3 Changes on the Horizon for Precision Medicine

Precision medicine is quickly moving from the research phase to clinical application. The science of using genes, proteins, and environmental information to provide personalized patient treatment isn’t a new one, but technology is finally catching up to speculation.

IMCS is a biotechnology company helping to advance the science of precision medicine. Our groundbreaking IMCStips are designed to produce consistent, repeatable results within the proteomics field, and we’re proud to say they’re being used in research laboratories all over the country.

Here are three impending changes on the horizon for the science of precision medicine.

Biochemistry science concept with DNA molecules on blue background

  1. The real cancer breakthroughs.

    The most visible arena in which precision medicine is spurring optimism is in cancer treatment. Breast cancer treatment and prevention, in particular, has utilized multigene testing panels for years to detect BRCA 1, BRCA2, and (HER)2 genes, all of which can predispose a woman to developing the disease. The next frontier in precision medicine for cancer treatment lies in better detection and understanding of driver mutations, and their connections to individuals. Clinical trials are ongoing that test the efficacy of prevention therapies to “disrupt” these potential aberrations in the long-term.

  2. A shift in clinical trial procedure.

    The proliferation of precision medicine is leading to increasingly specific clinical trials. In fact, many large-scale trials are now run concurrently with “n of 1” trials, which are essentially one-person trials. By testing a particular drug on an individual with known genetic propensities for response and comparing that data with the other testing populations’, scientists can better understand how genetic mutations ultimately effect the outcome of the trial itself. By eventually eliminating non-responders from trials, the result is something called “predictive enrichment,” a boon for research and drug companies alike.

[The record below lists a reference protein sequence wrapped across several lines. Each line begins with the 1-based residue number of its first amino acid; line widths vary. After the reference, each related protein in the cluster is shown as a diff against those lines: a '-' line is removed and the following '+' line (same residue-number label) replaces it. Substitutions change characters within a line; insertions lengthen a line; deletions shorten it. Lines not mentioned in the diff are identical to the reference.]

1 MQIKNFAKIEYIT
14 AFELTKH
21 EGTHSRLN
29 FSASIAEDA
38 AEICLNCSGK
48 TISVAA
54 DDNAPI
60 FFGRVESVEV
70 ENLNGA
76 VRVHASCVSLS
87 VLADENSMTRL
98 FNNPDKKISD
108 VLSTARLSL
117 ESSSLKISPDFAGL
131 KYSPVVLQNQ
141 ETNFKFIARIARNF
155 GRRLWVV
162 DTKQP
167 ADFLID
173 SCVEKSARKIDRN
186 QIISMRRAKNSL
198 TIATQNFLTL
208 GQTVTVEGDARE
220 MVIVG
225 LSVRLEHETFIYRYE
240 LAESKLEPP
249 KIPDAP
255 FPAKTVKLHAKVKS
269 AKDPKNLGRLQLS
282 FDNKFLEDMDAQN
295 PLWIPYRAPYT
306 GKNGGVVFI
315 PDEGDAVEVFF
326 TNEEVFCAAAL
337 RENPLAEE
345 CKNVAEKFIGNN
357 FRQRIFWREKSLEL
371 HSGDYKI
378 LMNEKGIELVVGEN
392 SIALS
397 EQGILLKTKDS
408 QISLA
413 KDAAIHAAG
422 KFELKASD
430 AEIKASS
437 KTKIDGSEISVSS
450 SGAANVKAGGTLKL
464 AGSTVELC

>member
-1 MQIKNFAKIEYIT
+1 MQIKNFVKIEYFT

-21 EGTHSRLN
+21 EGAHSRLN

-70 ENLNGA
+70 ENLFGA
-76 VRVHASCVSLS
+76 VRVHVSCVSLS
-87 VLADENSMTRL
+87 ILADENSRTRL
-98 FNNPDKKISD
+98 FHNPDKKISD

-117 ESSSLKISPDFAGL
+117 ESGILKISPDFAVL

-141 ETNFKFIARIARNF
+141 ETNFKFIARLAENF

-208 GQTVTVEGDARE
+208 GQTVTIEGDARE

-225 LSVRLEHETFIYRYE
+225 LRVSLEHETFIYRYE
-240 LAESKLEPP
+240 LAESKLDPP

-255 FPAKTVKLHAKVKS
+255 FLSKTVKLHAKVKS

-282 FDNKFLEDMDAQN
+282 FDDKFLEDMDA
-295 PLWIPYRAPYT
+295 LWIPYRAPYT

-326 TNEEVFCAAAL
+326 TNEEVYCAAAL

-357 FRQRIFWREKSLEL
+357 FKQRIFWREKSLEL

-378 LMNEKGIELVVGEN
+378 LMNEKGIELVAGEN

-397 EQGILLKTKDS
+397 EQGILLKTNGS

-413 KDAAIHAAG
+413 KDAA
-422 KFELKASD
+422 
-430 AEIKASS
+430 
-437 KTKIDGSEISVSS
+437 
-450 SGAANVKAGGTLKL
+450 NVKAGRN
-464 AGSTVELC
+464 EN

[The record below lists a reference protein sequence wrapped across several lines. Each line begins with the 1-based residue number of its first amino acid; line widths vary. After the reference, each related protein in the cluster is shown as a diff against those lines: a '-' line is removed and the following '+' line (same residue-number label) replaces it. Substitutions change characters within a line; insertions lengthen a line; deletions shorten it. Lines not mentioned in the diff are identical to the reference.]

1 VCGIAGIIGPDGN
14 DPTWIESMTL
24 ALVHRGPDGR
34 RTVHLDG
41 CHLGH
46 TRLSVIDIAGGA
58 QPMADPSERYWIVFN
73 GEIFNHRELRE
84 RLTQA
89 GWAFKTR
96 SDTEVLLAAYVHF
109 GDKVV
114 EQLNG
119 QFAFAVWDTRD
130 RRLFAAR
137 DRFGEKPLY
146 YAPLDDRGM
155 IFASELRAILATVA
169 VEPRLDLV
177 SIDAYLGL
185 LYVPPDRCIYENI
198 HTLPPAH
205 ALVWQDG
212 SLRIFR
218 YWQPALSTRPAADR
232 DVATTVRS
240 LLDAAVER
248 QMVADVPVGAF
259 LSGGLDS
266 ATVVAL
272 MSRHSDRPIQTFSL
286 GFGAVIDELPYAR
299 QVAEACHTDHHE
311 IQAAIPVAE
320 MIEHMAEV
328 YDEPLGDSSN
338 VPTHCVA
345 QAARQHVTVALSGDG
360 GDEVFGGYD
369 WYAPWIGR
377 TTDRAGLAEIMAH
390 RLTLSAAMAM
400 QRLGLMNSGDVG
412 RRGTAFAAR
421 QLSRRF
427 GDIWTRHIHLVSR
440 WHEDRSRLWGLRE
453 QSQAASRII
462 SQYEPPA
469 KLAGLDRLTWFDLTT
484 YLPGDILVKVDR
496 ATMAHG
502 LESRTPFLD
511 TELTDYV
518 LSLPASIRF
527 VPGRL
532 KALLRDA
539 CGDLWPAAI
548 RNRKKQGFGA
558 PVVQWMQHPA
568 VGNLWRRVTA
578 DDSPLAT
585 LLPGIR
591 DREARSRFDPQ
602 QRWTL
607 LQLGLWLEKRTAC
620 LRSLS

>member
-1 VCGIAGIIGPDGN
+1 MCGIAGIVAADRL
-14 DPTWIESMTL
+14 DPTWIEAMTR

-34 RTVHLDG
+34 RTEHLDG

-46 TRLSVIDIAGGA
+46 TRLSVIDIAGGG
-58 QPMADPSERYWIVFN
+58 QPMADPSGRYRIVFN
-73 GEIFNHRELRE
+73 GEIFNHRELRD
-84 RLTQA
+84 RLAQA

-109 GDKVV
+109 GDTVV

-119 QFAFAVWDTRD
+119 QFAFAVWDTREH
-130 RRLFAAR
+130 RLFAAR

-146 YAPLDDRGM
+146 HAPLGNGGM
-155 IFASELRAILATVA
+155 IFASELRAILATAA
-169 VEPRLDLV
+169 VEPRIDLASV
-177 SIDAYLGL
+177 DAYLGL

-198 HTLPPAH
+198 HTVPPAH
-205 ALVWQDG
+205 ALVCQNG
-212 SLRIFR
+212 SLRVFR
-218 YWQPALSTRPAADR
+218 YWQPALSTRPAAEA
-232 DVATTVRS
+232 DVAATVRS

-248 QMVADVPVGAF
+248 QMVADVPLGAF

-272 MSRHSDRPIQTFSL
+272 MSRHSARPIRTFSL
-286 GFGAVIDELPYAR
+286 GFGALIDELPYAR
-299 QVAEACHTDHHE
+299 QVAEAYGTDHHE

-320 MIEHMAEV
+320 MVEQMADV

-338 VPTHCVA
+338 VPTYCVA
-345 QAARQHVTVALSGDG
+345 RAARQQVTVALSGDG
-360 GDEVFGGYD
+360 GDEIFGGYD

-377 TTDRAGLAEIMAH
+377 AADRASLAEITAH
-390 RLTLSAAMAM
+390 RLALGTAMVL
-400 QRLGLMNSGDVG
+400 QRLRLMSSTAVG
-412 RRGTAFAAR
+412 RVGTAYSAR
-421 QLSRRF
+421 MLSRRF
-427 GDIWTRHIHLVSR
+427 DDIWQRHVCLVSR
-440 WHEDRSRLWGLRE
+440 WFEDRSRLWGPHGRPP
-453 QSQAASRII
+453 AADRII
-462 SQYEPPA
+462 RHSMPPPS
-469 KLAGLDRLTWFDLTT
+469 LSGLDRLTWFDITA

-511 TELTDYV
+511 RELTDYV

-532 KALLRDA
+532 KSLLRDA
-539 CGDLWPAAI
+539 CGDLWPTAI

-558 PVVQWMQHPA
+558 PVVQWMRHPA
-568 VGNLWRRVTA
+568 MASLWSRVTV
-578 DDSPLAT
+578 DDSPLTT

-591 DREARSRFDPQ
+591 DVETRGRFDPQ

3. Biobanks created a shared database of disease.

    Precision medicine is creating almost unfathomable amounts of data at a breakneck pace. Until recently, the study of this data was afforded far more resources than the organization of the data itself. A handful of forward-thinking organizations are working hard to consolidate what data exists (i.e. anonymous individual genetic data, results of obscure clinical trials, identification of specific mutations, etc.) and create shared databases for researchers all over the world to reference. One such database, the National Institute of Health’s “All of Us” initiative, actually aims to link environmental data such as smoking habits, exercise, and even municipal water cleanliness with scientific data to provide a more comprehensive picture for researchers.


IMCStips are an advanced solid phase extraction technology. Designed to accelerate the understanding of protein functions and discovery biomarkers, IMCStips use a patented technology (dispersive pipette extraction) to enhance sample preparation. Through IMCStips, automation results in consistently high recoveries.

Proteomics relies on rapid protein peptide identification. IMCS is proud to have created a product that removes sampling barriers and encourages more efficient downstream studies. Would you like to find out more about how IMCStips can improve your discovery process?

 

Reach out to the knowledgeable team at IMCS today to get started.